ProDave

Boiling Water taps. What and where to buy.

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agree with Nick. I've seen autoclaves discharging steam from 121+ degrees into bog-standard waste pipe. A couple of minutes is fine, but then energy of a continued discharge is very different to a small volume for a short time.

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Over budget but we have Zip Hydrotaps at work (they're £££) and this is the reason for the temperature being below 100C on their website (but they can be adjusted):

 

Quote

The HydroTap is set to dispense water at 98ºC.

This is for the following reasons:

  • To achieve WRAS approval, you can’t dispense water above 98ºC for safety and energy efficiency
  • Keeping water at 98ºC reduces power consumption compared to 100ºC models
  • A smooth stream of water emerged from the tap
  • as opposed to a mix of steam and water – it doesn’t splash or spit.
  • Tea and coffee benefits hugely in terms of flavour when water is dispensed slightly below 100ºC. In fact, pouring 100ºC water onto tea and coffee burns them, impairing the taste.

The HydroTap does offer the option to adjust the boiling temperature via the under-counter command centre.

 

 

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All of this seems like a convenient way to say our product doesnt meet the standard set by the market leader but we have some excuses to justify our shortcoming.

 

Its like saying I dont run as fast as Usain Bolt but I consume less energy as well and I am cheaper to sponsor.

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My next question is connecting the tundish discharge.

 

I have a 2 bowl waste kit very much like this one https://www.screwfix.com/p/floplast-double-bowl-sink-trap-kit-white-40mm/80588

 

It connects the two sink bowls and has ONE point to connect an appliance, currently used by the dishwasher.

 

The MI for the HW tap says to connect the tundish via a bit of hose to an appliance connector.

 

So todays question, is HOW to add a second appliance connector to that sink waste set, OR can someone point me to a dual bowl sink waste kit that has TWO appliance connector points?  (I need to buy one for the utility room, so the one I have could move to the utility room if I buy a new one for the kitchen)

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3 minutes ago, ProDave said:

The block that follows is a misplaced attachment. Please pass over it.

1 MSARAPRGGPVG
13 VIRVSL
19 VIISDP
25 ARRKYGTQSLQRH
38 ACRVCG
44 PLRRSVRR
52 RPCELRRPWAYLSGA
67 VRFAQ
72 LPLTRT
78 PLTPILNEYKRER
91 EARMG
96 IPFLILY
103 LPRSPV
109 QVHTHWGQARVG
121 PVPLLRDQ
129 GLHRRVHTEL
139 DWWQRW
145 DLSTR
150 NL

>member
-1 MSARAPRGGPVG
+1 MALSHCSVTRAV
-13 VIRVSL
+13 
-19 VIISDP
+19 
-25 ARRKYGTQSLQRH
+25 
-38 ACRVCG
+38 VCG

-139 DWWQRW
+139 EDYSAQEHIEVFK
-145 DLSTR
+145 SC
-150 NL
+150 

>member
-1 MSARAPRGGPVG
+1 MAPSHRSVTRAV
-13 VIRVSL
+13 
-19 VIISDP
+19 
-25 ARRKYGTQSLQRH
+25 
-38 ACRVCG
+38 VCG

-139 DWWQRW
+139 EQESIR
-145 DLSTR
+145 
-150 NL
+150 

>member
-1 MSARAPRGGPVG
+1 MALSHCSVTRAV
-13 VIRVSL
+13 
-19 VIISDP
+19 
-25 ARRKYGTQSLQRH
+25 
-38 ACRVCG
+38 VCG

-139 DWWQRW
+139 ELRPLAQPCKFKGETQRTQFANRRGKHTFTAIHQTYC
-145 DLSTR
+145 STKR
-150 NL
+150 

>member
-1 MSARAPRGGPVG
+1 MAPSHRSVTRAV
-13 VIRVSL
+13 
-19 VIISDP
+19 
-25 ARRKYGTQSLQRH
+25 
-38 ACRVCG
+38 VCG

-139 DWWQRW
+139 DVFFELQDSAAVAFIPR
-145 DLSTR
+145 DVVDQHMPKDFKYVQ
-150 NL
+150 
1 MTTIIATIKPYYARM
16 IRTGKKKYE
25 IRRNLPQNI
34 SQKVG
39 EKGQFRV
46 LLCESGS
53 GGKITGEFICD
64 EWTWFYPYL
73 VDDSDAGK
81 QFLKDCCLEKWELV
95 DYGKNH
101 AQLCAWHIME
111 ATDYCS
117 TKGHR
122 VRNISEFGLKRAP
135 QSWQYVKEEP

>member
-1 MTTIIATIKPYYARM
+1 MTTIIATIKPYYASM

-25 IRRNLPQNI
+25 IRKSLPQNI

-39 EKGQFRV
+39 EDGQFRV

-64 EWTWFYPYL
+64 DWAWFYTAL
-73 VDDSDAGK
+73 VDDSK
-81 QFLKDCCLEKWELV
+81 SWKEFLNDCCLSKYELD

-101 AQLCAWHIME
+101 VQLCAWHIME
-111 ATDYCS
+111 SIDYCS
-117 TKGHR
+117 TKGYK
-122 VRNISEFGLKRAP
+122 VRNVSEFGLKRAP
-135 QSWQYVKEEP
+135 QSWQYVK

It connects the two sink bowls and has ONE point to connect an appliance, currently used by the dishwasher.

 

The MI for the HW tap says to connect the tundish via a bit of hose to an appliance connector.

 

So todays question, is HOW to add a second appliance connector to that sink waste set, OR can someone point me to a dual bowl sink waste kit that has TWO appliance connector points?  (I need to buy one for the utility room, so the one I have could move to the utility room if I buy a new one for the kitchen)


McAlpine WM11 one has two appliance connectors. 


https://www.wickes.co.uk/McAlpine-WM11-Sink-P-Trap+Twin-Nozzles---38mm/p/226994
 

Not a fan of the Floplast one you linked as the horizontal run from the second sink can collect crud, dry out and start to smell. Much better to put a pair of traps on - usually works out cheaper too - so you can keep using one if the other blocks or needs cleaning out. 

 

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Our tap came with a tee and fitting to connect the tundish outlet to the waste pipe:

 

P1010847.thumb.JPG.888a33bbcc81d5d2abee6400c27b4b26.JPG

 

The parts look like standard 1 1/2" compression waste fittings to me.

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30 minutes ago, JSHarris said:

Our tap came with a tee and fitting to connect the tundish outlet to the waste pipe:

 

P1010847.thumb.JPG.888a33bbcc81d5d2abee6400c27b4b26.JPG

 

The parts look like standard 1 1/2" compression waste fittings to me.


@JSHarris that is a compression overflow tee connector. Neat way to install it. 

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This is the waste I have in use at the moment

sink_waste.thumb.jpg.f291da23cac6455919b0377e5981f045.jpg

I could add the in line adaptor either in the horizontal section from the left hand bowl, or in the vertical section above the trap.

 

Set up this way, the main larger sink is the left hand one so that horizontal section of pipe gets plenty of flow so should stay sweet.  It is the vertical drop from the half bowl that gets less use.

 

This is the standard 2 bowl sink waste that Howdens supply.  This is presently connected to a temporary sink that will be moving to the utility room.  When we do the boiling water tap it will be part of finishing the kitchen involving a new sink and a stone worktop, plus the boiling water tap.

 

I need another waste.  I could move this one with the sink to the utility room if a more appropriate one with 2 appliance wastes was available.

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A self-cutting adaptor on the vertical section above the trap? BES 6957 or similar...

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In the end I chose the Lamona one from Howdens.  It arrived yesterday with all my utility room kitchen units.

 

It is actually made by and badged as Redring.

 

I find the way it is piped a little strange.  There are FOUR hoses connected to the tap. I was only expecting three.  The 4th one is mains cold out to feed the water boiler.  I really wasn't expecting that, it makes the tap connections unecessarilly congested.  It also makes the extra cold water branch I had already made, with ballofix valve already in place to feed the boiling water tank redundant.

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means the tank is unpressurised, it vents through the tap. Our Brita filtertap is the same...

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8 hours ago, ProDave said:

[...]

It also makes the extra cold water branch I had already made, with ballofix valve already in place to feed the boiling water tank redundant.

 

Well Dave, that's the cost of intelligent planning ... can't get the staff these days squire ....